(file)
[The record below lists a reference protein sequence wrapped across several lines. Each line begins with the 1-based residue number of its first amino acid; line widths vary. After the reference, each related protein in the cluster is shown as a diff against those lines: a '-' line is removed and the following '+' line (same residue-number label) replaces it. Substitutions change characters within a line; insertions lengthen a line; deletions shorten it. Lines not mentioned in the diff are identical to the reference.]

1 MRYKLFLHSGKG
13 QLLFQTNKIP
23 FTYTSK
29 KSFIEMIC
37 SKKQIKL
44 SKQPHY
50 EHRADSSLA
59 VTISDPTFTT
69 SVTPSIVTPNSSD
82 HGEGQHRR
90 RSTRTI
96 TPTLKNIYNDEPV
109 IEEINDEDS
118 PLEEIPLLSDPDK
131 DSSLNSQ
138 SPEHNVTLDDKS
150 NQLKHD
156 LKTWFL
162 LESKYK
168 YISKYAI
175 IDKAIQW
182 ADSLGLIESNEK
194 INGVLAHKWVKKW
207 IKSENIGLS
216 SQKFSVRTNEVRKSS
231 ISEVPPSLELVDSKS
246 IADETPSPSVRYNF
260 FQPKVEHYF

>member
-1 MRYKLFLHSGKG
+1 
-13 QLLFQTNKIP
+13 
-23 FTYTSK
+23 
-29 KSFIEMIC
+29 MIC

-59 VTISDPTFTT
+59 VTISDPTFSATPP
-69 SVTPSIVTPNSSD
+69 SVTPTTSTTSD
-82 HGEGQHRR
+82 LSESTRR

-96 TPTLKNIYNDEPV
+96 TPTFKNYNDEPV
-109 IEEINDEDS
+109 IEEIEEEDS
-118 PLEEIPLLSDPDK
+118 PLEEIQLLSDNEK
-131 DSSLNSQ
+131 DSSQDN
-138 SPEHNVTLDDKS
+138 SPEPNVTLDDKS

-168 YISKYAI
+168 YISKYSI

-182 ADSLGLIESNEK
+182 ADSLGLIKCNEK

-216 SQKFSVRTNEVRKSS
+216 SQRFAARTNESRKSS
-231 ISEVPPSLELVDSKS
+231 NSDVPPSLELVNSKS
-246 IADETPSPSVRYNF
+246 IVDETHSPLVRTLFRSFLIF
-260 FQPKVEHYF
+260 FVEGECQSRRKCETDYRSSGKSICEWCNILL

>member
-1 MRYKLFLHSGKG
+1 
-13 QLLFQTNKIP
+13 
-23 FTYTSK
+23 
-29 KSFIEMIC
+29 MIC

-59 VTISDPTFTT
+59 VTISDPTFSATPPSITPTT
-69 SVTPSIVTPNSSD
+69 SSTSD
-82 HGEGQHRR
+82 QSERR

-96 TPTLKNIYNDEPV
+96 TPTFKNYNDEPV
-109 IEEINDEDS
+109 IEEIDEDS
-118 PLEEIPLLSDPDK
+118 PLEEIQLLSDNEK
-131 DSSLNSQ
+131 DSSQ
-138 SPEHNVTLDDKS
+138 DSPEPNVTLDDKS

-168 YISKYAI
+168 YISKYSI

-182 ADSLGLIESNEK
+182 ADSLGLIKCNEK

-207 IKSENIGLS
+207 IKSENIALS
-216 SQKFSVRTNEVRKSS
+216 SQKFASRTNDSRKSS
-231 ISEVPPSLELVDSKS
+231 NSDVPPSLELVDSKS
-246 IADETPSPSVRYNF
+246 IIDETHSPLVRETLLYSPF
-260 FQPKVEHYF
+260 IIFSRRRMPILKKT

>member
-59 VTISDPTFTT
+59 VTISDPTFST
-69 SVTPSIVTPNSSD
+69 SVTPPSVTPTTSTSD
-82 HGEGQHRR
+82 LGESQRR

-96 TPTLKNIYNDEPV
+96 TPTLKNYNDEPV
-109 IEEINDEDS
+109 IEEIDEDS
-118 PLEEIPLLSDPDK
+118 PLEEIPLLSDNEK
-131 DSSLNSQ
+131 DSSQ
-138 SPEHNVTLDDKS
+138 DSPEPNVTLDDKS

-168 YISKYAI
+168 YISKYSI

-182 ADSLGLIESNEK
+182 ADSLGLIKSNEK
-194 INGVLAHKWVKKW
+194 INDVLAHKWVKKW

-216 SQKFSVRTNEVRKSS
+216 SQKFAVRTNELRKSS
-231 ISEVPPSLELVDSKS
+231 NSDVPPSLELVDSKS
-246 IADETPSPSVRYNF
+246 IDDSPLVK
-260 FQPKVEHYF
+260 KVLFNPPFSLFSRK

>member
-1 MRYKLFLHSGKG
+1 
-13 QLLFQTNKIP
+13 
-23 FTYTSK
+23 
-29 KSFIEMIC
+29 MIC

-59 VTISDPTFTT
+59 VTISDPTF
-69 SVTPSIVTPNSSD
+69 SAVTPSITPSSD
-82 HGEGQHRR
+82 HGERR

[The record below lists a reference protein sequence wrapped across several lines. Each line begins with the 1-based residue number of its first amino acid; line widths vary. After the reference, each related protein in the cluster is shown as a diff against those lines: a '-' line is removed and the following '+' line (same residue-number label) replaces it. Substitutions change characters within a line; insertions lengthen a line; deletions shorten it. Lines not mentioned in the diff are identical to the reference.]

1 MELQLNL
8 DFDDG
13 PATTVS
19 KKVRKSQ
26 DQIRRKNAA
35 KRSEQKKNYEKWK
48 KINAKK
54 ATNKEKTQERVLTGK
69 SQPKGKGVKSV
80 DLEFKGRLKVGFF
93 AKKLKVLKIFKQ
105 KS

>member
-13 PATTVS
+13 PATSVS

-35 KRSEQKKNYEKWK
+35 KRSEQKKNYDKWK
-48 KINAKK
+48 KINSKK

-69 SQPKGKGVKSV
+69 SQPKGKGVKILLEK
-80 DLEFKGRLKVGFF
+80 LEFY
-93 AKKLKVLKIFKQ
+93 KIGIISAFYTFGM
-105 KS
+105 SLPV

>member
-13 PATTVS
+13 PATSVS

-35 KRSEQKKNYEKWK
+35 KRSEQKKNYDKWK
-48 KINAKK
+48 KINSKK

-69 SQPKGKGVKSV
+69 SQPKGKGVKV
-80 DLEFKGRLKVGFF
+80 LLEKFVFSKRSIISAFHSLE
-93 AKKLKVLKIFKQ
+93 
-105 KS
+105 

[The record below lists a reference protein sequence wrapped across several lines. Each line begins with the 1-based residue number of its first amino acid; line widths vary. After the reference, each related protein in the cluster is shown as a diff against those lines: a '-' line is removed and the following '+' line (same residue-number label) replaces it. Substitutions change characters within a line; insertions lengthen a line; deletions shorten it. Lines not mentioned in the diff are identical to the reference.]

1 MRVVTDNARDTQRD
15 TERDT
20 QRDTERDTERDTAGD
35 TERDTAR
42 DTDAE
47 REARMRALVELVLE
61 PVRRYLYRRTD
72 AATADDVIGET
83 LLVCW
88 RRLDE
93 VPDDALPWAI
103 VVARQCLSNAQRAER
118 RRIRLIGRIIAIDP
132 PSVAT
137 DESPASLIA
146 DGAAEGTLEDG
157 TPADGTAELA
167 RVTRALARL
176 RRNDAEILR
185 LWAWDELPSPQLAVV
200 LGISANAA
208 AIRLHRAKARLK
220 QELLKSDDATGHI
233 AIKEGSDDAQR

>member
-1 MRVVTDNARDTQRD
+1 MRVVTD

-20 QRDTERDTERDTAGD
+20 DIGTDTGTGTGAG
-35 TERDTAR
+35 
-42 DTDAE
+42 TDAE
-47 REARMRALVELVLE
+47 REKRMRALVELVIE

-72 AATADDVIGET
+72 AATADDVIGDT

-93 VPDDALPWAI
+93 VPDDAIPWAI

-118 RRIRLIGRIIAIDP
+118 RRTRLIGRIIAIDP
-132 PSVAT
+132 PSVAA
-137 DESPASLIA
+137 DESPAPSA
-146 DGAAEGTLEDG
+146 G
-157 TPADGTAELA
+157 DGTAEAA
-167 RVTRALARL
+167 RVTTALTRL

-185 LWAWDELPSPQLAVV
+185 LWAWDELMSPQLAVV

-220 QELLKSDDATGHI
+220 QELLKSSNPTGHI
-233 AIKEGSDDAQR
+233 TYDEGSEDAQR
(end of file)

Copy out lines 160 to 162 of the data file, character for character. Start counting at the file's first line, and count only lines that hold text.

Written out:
54 ATNKEKTQERVLTGK
69 SQPKGKGVKSV
80 DLEFKGRLKVGFF